Also, the loading effect of the meter on the circuit being tested will change. The 3 VDC range will load the circuit less than the 1 VDC range. In some cases that makes a significant difference. The circuit may tolerate a 60,000W load and keep working, but a 20,000W load may shift the operating parameters of the circuit outside of its normal range, with catastrophic results. This can happen in transistorized audio power amps.
Taking a measurement with a meter with too low of an input impedance at a node in the circuit that has relatively high impedance causes the amplifier to shift its operating condition dramatically, often causing self-destruction of the amplifier and any load connected to it. Lesson: know your test equipment and the circuitry you're testing with it.
A similar problem (differences in readings due to changes in input impedance) can occur when using digital meters, too. Although most digital meters have a 10 megohm (MW) impedance on most of the ranges, it is not unusual for the lowest DC range (often 200 mV) to have a much higher impedance (greater than 1,000 MW). This is not done to provide some measurement advantage to the user; it's an artifact of a cheap input circuit configuration that DMM makers have be using for years. When making measurements in the vicinity of 100 to 300 mV, be aware that the meter could be either loading the circuit with 10 MW or more than 1000 MW (virtually no load).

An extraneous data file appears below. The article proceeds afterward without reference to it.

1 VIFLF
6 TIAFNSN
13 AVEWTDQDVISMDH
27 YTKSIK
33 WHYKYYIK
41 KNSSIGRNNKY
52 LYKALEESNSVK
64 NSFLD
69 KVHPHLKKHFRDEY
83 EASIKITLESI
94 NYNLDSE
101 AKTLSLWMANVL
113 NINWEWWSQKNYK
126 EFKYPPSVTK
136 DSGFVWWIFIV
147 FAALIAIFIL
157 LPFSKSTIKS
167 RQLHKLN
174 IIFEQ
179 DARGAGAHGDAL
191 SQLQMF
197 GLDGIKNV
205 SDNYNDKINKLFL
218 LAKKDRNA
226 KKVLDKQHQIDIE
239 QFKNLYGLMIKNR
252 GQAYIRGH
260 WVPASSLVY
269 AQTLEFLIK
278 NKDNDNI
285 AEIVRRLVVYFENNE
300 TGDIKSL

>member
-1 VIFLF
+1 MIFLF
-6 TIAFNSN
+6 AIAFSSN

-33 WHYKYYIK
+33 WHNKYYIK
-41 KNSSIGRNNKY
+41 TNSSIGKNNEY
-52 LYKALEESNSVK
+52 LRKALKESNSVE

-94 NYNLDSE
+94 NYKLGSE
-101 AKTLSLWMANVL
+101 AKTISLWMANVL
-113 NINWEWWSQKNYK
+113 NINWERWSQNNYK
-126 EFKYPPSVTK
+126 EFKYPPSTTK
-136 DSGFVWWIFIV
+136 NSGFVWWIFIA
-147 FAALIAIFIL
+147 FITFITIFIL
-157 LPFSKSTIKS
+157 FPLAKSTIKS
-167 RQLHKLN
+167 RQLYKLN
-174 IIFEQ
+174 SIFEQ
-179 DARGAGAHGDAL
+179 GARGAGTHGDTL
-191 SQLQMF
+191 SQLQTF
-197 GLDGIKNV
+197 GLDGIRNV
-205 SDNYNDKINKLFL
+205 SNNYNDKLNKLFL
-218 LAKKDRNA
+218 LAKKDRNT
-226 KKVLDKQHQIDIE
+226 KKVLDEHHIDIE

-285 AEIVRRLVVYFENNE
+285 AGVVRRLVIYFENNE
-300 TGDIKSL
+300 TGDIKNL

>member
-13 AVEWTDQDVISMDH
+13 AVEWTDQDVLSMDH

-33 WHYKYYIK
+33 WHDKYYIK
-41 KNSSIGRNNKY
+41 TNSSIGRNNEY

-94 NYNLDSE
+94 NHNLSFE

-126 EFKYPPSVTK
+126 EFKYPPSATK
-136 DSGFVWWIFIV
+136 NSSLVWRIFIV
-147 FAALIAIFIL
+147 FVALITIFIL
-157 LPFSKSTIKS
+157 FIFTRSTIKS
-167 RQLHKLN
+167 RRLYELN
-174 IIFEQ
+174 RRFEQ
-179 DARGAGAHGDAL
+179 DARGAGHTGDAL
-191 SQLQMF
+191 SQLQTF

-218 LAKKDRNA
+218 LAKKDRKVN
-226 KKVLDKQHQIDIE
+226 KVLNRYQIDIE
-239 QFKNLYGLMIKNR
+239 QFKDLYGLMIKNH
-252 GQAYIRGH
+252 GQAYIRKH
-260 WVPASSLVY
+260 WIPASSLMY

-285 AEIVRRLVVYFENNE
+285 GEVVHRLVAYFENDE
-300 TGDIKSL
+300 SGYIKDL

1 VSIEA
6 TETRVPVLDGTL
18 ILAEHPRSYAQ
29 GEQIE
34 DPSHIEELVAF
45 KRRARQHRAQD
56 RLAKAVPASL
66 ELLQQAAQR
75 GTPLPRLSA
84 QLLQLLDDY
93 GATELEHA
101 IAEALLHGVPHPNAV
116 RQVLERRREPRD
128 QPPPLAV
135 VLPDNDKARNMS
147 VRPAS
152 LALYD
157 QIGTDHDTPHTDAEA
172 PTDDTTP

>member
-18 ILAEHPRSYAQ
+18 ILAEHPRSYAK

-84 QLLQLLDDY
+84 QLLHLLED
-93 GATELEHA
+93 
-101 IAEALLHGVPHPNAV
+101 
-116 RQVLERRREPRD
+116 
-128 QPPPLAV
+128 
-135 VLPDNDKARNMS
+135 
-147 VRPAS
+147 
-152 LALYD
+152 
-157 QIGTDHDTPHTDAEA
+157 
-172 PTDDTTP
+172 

A VOM's low input impedance can be an advantage in some instances, because it doesn't pick up stray voltages that can produce false readings. For example, if we connect a digital multimeter to an unpowered AC power line (with no load on it) or a long 70.7V loudspeaker line with no loads on it, we will probably read a voltage of several 10s of volts. A VOM connected to the same line will read about zero. This happens because there is a “floating” voltage caused by electrostatic coupling, through the air, to 60Hz power lines. A DMM loads it somewhat, and it measures several 10s of volts. A VOM loads it significantly, so it measures almost zero. Electricians often prefer to rely on the VOM's reading, but several manufacturers that recognize the problem make digital meters for electricians that are purposely low impedance, so they won't pick up stray voltages. The readings on these DMMs generally agree with the trusty old VOM.